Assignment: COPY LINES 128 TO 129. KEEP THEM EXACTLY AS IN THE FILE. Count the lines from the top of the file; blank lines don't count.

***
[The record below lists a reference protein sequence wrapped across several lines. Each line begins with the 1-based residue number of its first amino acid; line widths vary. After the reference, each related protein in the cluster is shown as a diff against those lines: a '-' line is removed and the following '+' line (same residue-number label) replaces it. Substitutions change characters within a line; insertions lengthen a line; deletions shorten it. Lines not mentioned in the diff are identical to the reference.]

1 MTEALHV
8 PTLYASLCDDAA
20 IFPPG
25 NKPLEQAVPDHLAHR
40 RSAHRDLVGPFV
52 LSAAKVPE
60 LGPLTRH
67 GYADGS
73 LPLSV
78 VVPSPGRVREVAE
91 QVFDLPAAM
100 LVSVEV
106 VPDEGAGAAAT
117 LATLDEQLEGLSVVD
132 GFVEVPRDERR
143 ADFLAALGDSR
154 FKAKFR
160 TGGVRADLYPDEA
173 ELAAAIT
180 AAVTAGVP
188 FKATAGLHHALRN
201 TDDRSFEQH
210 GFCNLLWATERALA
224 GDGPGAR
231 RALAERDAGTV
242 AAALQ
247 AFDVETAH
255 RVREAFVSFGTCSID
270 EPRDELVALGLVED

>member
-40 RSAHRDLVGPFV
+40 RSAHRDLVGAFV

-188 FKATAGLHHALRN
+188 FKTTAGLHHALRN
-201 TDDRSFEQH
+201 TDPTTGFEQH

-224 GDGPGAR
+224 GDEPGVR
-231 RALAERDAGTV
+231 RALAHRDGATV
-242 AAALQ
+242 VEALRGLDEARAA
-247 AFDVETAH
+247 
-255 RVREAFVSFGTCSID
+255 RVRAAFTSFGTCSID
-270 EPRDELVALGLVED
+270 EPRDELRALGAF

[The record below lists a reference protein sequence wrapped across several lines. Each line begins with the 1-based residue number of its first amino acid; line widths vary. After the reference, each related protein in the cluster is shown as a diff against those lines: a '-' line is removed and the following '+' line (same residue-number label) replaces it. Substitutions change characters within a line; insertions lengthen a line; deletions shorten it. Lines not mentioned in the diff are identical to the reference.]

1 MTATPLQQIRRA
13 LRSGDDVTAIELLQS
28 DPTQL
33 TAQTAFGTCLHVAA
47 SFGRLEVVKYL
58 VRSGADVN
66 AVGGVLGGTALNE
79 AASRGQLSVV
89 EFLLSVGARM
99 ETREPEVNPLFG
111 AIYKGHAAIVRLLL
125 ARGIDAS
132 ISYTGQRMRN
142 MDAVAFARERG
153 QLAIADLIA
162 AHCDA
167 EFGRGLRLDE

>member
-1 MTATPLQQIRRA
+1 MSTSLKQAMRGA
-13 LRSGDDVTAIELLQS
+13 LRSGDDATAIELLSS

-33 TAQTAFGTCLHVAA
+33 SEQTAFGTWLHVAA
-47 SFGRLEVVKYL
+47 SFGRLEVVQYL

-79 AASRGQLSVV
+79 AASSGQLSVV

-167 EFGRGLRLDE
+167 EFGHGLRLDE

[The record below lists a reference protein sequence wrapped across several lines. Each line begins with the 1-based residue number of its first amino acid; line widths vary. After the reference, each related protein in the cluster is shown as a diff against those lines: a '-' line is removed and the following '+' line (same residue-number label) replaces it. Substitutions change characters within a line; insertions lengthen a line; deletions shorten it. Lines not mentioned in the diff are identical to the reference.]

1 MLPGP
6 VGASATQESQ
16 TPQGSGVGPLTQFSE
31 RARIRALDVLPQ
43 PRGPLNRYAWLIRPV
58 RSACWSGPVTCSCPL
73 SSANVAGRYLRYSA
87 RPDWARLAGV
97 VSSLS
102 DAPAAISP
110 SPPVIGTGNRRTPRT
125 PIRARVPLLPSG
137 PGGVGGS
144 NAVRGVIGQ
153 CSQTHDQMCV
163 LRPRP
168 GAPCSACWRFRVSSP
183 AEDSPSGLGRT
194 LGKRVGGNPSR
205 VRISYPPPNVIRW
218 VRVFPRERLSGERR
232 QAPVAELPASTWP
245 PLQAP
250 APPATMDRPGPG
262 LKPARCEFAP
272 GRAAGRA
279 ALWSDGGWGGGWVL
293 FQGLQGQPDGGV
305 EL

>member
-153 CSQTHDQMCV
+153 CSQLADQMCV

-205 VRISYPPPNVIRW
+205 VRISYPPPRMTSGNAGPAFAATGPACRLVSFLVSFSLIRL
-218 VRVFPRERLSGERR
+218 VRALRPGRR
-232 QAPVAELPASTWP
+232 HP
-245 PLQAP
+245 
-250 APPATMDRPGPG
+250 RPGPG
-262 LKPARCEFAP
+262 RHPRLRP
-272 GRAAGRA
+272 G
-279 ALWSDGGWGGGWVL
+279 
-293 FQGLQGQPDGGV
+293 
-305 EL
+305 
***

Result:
-279 ALWSDGGWGGGWVL
+279 